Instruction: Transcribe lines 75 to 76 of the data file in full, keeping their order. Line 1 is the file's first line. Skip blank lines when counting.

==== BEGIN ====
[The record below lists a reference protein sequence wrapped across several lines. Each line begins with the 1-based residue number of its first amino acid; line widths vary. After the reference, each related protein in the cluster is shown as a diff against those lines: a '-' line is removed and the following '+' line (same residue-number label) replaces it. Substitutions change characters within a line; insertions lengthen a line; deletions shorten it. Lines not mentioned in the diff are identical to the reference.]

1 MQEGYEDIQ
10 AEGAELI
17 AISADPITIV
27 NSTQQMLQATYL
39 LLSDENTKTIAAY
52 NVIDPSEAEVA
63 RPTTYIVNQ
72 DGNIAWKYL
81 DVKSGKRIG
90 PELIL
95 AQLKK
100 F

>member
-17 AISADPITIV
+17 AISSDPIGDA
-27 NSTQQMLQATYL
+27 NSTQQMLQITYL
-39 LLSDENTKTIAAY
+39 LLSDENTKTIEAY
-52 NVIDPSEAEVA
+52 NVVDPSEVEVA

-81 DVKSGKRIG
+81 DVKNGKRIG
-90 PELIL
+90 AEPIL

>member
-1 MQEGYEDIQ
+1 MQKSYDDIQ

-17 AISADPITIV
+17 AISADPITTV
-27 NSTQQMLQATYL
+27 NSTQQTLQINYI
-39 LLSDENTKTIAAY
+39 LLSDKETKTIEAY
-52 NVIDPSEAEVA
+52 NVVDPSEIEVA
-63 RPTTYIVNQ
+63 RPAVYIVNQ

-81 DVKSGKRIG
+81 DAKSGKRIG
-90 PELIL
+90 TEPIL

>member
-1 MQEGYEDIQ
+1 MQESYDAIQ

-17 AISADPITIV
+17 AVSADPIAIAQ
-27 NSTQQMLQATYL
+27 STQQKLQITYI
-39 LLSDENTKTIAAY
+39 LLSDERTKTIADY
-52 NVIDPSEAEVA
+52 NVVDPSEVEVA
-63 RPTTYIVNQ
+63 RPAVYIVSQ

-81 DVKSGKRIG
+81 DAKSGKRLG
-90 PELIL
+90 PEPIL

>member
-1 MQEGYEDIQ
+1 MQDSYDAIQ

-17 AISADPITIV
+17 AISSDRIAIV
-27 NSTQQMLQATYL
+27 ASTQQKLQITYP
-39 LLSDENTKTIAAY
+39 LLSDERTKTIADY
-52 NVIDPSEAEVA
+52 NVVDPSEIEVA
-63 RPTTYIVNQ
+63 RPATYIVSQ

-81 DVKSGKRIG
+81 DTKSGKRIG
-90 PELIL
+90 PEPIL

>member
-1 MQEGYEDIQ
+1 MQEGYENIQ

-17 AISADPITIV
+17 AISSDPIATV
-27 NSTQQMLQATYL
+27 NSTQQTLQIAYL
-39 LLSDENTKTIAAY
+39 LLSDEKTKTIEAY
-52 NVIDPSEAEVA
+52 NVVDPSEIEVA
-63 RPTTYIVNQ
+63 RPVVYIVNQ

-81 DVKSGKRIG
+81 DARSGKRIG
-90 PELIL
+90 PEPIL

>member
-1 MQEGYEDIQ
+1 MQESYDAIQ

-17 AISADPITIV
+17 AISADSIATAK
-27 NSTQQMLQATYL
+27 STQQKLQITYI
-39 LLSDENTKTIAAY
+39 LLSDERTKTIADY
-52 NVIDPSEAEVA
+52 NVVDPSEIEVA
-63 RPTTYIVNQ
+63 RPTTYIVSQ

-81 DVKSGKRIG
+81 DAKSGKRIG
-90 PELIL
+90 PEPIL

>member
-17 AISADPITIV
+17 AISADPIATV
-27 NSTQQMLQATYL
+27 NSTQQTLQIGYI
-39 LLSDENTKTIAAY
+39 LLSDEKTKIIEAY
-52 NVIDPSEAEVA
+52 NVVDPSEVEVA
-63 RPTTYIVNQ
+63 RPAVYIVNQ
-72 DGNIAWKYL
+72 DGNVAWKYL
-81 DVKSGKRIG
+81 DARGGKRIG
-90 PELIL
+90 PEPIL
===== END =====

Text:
+81 DTKSGKRIG
-90 PELIL